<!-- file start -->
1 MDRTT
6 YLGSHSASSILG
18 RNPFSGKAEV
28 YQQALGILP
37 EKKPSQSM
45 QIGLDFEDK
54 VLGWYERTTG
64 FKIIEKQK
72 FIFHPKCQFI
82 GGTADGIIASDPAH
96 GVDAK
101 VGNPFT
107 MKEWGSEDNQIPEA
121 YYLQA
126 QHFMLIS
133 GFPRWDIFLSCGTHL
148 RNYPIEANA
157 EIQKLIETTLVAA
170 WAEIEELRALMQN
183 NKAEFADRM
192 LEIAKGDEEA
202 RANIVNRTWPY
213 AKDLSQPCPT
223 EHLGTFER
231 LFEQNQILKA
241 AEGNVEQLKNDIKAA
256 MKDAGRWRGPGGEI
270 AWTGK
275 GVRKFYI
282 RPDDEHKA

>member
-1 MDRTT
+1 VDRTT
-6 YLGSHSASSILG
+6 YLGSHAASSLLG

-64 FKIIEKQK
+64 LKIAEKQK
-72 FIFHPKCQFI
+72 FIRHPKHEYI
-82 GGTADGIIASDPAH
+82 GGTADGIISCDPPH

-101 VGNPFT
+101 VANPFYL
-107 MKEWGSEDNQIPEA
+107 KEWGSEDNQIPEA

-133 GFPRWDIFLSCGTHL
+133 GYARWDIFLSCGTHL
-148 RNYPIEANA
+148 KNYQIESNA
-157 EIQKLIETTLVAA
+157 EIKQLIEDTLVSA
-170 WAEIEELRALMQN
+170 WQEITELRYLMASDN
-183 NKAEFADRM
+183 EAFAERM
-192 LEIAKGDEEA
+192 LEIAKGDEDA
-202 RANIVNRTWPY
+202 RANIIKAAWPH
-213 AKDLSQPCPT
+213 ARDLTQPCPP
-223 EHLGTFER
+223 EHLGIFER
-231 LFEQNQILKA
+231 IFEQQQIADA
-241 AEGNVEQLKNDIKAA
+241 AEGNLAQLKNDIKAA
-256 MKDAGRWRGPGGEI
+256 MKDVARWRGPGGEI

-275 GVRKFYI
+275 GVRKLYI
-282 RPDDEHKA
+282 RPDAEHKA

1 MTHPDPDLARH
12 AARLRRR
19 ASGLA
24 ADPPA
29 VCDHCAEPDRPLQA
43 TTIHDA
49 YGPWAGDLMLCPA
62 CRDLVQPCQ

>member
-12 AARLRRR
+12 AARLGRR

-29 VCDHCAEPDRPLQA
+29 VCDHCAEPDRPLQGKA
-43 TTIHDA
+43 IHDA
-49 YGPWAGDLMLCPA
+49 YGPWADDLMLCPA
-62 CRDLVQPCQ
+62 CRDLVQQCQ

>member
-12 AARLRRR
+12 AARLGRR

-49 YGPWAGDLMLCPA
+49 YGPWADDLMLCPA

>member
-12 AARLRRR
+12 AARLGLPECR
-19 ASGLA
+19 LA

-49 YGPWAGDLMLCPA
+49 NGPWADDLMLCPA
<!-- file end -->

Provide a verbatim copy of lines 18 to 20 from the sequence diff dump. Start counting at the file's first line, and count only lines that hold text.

157 EIQKLIETTLVAA
170 WAEIEELRALMQN
183 NKAEFADRM